Certain renovations were made to facilitate Annesdale as an event venue. Ken had central heat and air installed, as well as a full catering kitchen. Annesdale was also made handicap accessible.

Annesdale Mansion was thrilled to open its gates to the public Fall 2013! By sharing the history and beauty of the Annesdale Mansion, it will live on as one of Memphis’s most historic treasures.  Let our history be a part of your future.

Click Here to visit the Facebook page of the Annesdale Mansion for Weddings and Events.




The Story Of Annie Cook


Annie Cook, prostitute and nurse whose real name is unknown, was reportedly an attractive woman of German descent who grew up in Ohio. She worked for a family in Kentucky, where she was remembered for aiding impoverished smallpox victims. After the Civil War, Cook moved to Memphis and operated Mansion House, an upscale brothel on Gayoso Street. In 1872 her bagnio was one of eighteen in the city.

When the yellow fever epidemic struck Memphis in 1873, Cook dismissed her girls, opened her elegant house to patients, and nursed them through the fever. She repeated her charitable act during the more devastating epidemic of 1878, gaining a reputation for expertise in caring for victims of the disease. Two of her "female inmates" followed her example and volunteered as nurses. Newspaper reports focused attention on Cook's sacrifices; even the "Christian Women of Louisville" commended her generosity and the example she set. On September 5, 1878, Cook contracted yellow fever. She died on September 11.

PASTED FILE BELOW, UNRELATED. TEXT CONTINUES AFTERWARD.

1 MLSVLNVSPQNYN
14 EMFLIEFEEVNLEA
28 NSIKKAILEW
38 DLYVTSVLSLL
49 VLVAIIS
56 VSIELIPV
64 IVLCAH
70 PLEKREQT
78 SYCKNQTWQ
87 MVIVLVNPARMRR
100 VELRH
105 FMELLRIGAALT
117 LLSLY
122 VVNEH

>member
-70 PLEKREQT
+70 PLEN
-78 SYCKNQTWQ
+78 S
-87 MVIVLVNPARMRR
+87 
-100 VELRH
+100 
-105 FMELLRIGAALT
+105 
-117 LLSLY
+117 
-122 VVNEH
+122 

The Howard Association, a local relief organization, later showed its regard by moving her grave to the association's plot in Elmwood Cemetery. In the Memphis Appeal of September 17, 1878, she was lauded in Victorian fashion as a converted sinner: "Out of sin, the woman, in all the tenderness and fullness of her womanhood, merged, transfigured and purified, to become the healer."

Yellow Fever Epidemic